Contrary to popular belief, you are not unconscious while you sleep. Sleep is simply a different state of consciousness! All states of consciousness share some common features. All arise from the electrical activity of the cerebral cortex. All possess some degree of awareness of the surrounding world. And finally, all can give rise to mental activity and behavior. The mental activity and behavior of sleep are the subjects of this post.
One of the most important discoveries of sleep research is that, over the course of the night, we oscillate back and forth between 2 different types of sleep. Since mammals share this type of sleep with birds and perhaps some reptiles, a version of this type of sleep likely appeared long ago in an ancestor to both mammals and birds. A future post will address the evolution and adaptive functions of these 2 types of sleep.
So what are the two types of sleep?
The two types of sleep are Rapid Eye Movement (REM) Sleep and Non-Rapid Eye Movement (NREM) sleep. Eye movements can occur in both, although less common in NREM sleep, and more rapid during REM Sleep. The original sleep taxonomy developed by Rechtschaffen and Kales in 1968, identified a single stage of REM sleep and 4 different stages of NREM sleep. However, the distinction between the two deepest stages of NREM sleep (NREM3 and NREM4) did not prove very useful. So in 2007, the American Academy of Sleep Medicine combined the older NREM3 and NREM4 stages into a single NREM 3 stage. The newer NREM3 stage, also referred to as Slow Wave Sleep, and is now considered the deepest and most important type of NREM sleep. The use of EEG to define the different NREM stages is detailed in another post.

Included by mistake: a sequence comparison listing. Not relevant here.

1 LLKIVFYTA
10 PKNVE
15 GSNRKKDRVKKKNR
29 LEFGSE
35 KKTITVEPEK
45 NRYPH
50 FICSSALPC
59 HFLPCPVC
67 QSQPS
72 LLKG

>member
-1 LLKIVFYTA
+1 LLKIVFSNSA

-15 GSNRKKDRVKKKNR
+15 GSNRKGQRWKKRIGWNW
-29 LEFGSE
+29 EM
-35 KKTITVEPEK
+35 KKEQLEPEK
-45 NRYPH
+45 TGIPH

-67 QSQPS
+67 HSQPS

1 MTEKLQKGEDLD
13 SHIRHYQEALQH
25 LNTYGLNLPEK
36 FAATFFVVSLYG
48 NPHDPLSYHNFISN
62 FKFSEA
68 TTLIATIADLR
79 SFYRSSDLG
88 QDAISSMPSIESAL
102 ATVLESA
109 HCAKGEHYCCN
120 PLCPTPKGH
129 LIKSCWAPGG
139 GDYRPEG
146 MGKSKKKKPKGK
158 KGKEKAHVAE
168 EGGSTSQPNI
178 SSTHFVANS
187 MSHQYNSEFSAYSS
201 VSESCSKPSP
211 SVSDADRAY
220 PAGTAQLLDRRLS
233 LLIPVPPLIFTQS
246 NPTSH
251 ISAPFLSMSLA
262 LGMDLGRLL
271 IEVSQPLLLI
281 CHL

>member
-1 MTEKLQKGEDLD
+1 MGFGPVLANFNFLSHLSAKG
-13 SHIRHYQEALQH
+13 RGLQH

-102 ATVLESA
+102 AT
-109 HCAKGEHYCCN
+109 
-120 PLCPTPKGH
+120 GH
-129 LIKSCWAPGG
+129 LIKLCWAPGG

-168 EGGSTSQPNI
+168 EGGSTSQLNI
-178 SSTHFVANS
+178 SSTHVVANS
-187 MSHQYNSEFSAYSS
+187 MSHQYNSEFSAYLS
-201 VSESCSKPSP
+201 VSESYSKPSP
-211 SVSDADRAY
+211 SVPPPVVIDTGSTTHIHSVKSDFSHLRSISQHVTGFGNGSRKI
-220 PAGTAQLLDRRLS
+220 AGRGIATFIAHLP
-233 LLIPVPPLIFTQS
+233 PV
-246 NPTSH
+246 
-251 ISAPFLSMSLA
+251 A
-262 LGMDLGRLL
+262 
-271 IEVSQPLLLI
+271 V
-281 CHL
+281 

A hypnogram showing REM sleep and the different stages of NREM sleep over a typical night is seen in Figure 1. The lightest stages of sleep (NREM1 and NREM2) are thought to be the least important and serve mainly as transitions between the more important stages. The functions of the most important stages, NREM3 and REM, will be covered in another post.
Over the course of the night, the two different types of sleep alternate in approximately 90-minute cycles, with a single cycle containing a bout of NREM sleep (often containing multiple NREM stages) followed by a bout of REM sleep. In a typical night, a person experiences 3-5 cycles. REM sleep accounts for around 20-25% of a night’s sleep, NREM3 (Slow Wave Sleep, Deep Sleep) for around 10-25% and light NREM sleep (NREM1 and NREM2) for around 50-60%.
It is interesting that the 2 most important sleep stages typically occur at different times of the night. NREM3 sleep almost always occurs during the first third to half of the night’s sleep (see Figure 1) while REM bouts are the longest and most intense toward the end of the night’s sleep.
Despite the fact that almost everyone sleeps and dreams, there are a lot of misconceptions. This post addresses a number of questions about dreaming and other sleeping phenomena.
What is the mental activity occurring during REM sleep?
Most folks know the answer to this, it’s dreaming. A REM dream is a vivid, highly visual, hallucinatory, often emotional, and sometimes bizarre mental event that has a storyline in which the dreamer is an active participant. Sometimes the dream’s storyline contains elements of the person’s recent experiences. For many years it was thought that dreaming occurs only during REM sleep, however, we now know that dreaming, or something very much like it, occurs during NREM sleep as well.
How do we know when dreaming occurs?